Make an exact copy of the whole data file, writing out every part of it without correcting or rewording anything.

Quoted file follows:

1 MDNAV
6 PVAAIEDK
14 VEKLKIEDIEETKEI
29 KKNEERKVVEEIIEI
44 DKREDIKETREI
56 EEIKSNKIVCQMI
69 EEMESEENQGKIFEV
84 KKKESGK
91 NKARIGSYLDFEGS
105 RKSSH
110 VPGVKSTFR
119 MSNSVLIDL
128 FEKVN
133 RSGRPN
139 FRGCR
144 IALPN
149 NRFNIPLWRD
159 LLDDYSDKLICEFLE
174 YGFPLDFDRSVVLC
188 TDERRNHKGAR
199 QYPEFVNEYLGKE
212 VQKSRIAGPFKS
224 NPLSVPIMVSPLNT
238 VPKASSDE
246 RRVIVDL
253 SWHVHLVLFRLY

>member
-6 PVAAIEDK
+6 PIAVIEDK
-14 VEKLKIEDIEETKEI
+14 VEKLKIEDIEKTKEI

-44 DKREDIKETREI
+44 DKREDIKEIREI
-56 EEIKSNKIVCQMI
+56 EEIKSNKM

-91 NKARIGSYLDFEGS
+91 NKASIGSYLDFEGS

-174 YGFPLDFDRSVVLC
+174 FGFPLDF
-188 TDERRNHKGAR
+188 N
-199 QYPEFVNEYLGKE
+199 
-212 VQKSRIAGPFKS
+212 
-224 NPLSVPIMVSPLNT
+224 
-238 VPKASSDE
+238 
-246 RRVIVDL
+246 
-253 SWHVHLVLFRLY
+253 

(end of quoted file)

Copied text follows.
1 MDNAV
6 PVAAIEDK
14 VEKLKIEDIEETKEI
29 KKNEERKVVEEIIEI
44 DKREDIKETREI
56 EEIKSNKIVCQMI
69 EEMESEENQGKIFEV
84 KKKESGK
91 NKARIGSYLDFEGS
105 RKSSH
110 VPGVKSTFR
119 MSNSVLIDL
128 FEKVN
133 RSGRPN
139 FRGCR
144 IALPN
149 NRFNIPLWRD
159 LLDDYSDKLICEFLE
174 YGFPLDFDRSVVLC
188 TDERRNHKGAR
199 QYPEFVNEYLGKE
212 VQKSRIAGPFKS
224 NPLSVPIMVSPLNT
238 VPKASSDE
246 RRVIVDL
253 SWHVHLVLFRLY

>member
-6 PVAAIEDK
+6 PIAVIEDK
-14 VEKLKIEDIEETKEI
+14 VEKLKIEDIEKTKEI

-44 DKREDIKETREI
+44 DKREDIKEIREI
-56 EEIKSNKIVCQMI
+56 EEIKSNKM

-91 NKARIGSYLDFEGS
+91 NKASIGSYLDFEGS

-174 YGFPLDFDRSVVLC
+174 FGFPLDF
-188 TDERRNHKGAR
+188 N
-199 QYPEFVNEYLGKE
+199 
-212 VQKSRIAGPFKS
+212 
-224 NPLSVPIMVSPLNT
+224 
-238 VPKASSDE
+238 
-246 RRVIVDL
+246 
-253 SWHVHLVLFRLY
+253 